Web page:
Now that the outfit du jour has been satisfactorily described, unto Rustaq fort. Rustaq fort is huge, and I didn't get the chance to see even half of it, due to the fact that it was getting dark, we tripped on some wires, and little children can fall off of roofs and so forth. But we did see some summer majlis rooms, some bedrooms, a cooking room, the bathing spot where my husband told us slaves used to pour the water so the fort's inhabitants could shower, and the pretty spectacular Khaleeji architecture in the canon room. I have to come back sometime, child-less, and before the sun goes down.
I will end this post with my favourite {terrible} photos:

Thursday, February 20, 2014

SHOPPING: an Olivia Palermo look but with abaya

Like Olivia Palermo---but with abaya. I really love Olivia Palermo's classic-but-on-trend style. Of course, generally, you won't see me in public in any of the looks she's sporting because I am a Muslim woman, and I live in Oman, and on top of all that, I wear a black abaya every day. However, there is an online sale right now on this stripes abaya for an equivelent of 12.500 OMR +shipping [which is pretty affordable since we generally spend 18-40 OMR on abayas anyways. Other Olivia essentials are cat eye sunglasses (try Aldo accessories), Bib necklaces (try Zara and H&M) and I went with gold chains, and a designer handbag. For me, that bag for Olivia, will always be a Celine phantom but whatevs, ASOS had a much more affordable alternative for 30.000 OMR. {ASOS also has a replica ring if you want to be exact, to Olivia}. With all those savings, you could probably afford real Chloe ballter flats or Olivia's necklace line;).

Tuesday, February 18, 2014

Guarding Your Sons from Rape in Government Schools in Oman and the GCC

This post may be a bit sensitive.  I don't really care. Something has to change.

It is about guarding your sons from rape in government schools in Oman (and the GCC in general)---the problem is worse in Saudi Arabia and UAE from stories I have heard from my friends whose sons's attended schools in those countries. It is a problem in all GCC countries, and not just Oman.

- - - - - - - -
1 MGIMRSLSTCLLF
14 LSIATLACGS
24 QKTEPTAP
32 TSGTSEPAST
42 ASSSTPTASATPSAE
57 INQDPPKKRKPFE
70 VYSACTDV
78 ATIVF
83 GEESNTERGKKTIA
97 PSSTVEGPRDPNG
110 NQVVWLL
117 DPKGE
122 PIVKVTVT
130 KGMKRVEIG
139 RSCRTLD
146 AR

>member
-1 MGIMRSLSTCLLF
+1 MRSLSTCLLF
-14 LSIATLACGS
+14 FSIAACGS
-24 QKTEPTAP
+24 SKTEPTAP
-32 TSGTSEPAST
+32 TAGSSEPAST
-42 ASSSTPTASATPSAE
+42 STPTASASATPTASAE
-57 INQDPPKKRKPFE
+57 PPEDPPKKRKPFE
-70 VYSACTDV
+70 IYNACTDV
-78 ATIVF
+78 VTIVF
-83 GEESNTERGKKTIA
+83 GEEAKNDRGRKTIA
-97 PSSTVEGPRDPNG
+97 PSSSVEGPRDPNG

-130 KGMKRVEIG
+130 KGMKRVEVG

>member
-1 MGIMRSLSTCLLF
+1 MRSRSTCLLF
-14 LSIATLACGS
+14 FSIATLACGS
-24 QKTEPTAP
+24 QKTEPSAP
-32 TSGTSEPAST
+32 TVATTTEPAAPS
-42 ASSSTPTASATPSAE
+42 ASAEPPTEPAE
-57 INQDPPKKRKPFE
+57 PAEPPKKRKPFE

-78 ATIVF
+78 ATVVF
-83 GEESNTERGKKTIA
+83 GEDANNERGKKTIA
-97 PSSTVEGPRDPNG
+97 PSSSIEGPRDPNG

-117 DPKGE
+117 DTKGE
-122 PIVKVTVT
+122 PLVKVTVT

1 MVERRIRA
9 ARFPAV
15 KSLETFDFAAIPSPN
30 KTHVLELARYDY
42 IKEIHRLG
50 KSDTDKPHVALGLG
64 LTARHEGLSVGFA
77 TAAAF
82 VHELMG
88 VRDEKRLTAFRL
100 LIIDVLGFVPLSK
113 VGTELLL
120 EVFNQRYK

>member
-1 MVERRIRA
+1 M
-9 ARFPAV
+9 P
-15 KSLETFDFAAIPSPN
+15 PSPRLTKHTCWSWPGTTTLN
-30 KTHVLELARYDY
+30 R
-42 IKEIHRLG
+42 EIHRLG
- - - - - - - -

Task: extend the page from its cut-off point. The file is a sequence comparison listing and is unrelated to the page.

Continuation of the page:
You may recall that school shooting that happened in Shinas? If no, well an Omani father shot the student who had raped his son. I had written before too, that the thought of that happening to any kid and no proper punishment being carried out for the act kind of makes me want to react that way too.

The other day I heard of a boy of mixed heritage attending one Muscat school. He was held up after school by older boys for exactly that purpose. Male teachers who arrive early and stay late after school, and check the washrooms and behind doors very carefully, along with security cameras, are means to prevent this, sure, but when I think of it, why is this level heroism on the part of teachers a requirement of male teachers to begin with? Why aren't schools being made more safe? What is causing the issue, and what is being done about it?

I interviewed one teacher . "What is done with these boys [the rapists] after you know they are guilty?'

"The ones we know attempt rape but haven't succeeded, we as teachers watch them very carefully. The ones who do get caught, we send them away to a far away school," he tells me. "It is to punish the family, so they like the boy [rapist] less, since they will have to rent far away and spend money on his part and it will cause them hardship, and the idea is they will punish him as a result of the hardship he has caused them."

"Isn't that a little bit more like sweeping the crime under the rug, trying to forget about it?"

He shrugs sorrowfully.

It isn't his fault.